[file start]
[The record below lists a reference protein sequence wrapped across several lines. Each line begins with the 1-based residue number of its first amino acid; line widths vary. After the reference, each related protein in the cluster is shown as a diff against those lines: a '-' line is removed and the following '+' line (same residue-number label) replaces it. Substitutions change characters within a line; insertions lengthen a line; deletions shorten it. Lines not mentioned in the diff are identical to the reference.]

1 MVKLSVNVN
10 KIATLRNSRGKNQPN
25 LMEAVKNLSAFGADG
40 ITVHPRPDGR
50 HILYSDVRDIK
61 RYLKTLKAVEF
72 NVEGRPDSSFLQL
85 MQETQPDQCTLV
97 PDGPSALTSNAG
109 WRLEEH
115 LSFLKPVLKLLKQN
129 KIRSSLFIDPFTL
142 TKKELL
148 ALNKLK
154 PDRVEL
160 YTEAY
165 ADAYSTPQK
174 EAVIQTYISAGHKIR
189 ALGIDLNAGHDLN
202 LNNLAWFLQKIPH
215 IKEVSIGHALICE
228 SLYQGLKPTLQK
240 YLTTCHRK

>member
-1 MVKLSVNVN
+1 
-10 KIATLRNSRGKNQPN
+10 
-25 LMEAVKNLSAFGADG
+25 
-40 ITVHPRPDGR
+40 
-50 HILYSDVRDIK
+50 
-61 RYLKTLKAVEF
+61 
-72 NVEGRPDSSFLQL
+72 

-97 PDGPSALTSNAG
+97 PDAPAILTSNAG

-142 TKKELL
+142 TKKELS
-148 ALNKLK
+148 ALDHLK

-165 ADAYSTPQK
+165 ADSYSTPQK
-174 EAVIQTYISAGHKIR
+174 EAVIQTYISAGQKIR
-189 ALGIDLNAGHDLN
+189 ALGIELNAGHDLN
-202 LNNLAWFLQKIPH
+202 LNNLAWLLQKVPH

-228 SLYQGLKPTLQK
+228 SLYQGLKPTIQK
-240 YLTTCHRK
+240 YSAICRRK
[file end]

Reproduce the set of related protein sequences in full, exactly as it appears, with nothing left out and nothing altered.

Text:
[The record below lists a reference protein sequence wrapped across several lines. Each line begins with the 1-based residue number of its first amino acid; line widths vary. After the reference, each related protein in the cluster is shown as a diff against those lines: a '-' line is removed and the following '+' line (same residue-number label) replaces it. Substitutions change characters within a line; insertions lengthen a line; deletions shorten it. Lines not mentioned in the diff are identical to the reference.]

1 MVKLSVNVN
10 KIATLRNSRGKNQPN
25 LMEAVKNLSAFGADG
40 ITVHPRPDGR
50 HILYSDVRDIK
61 RYLKTLKAVEF
72 NVEGRPDSSFLQL
85 MQETQPDQCTLV
97 PDGPSALTSNAG
109 WRLEEH
115 LSFLKPVLKLLKQN
129 KIRSSLFIDPFTL
142 TKKELL
148 ALNKLK
154 PDRVEL
160 YTEAY
165 ADAYSTPQK
174 EAVIQTYISAGHKIR
189 ALGIDLNAGHDLN
202 LNNLAWFLQKIPH
215 IKEVSIGHALICE
228 SLYQGLKPTLQK
240 YLTTCHRK

>member
-1 MVKLSVNVN
+1 
-10 KIATLRNSRGKNQPN
+10 
-25 LMEAVKNLSAFGADG
+25 
-40 ITVHPRPDGR
+40 
-50 HILYSDVRDIK
+50 
-61 RYLKTLKAVEF
+61 
-72 NVEGRPDSSFLQL
+72 

-97 PDGPSALTSNAG
+97 PDAPAILTSNAG

-142 TKKELL
+142 TKKELS
-148 ALNKLK
+148 ALDHLK

-165 ADAYSTPQK
+165 ADSYSTPQK
-174 EAVIQTYISAGHKIR
+174 EAVIQTYISAGQKIR
-189 ALGIDLNAGHDLN
+189 ALGIELNAGHDLN
-202 LNNLAWFLQKIPH
+202 LNNLAWLLQKVPH

-228 SLYQGLKPTLQK
+228 SLYQGLKPTIQK
-240 YLTTCHRK
+240 YSAICRRK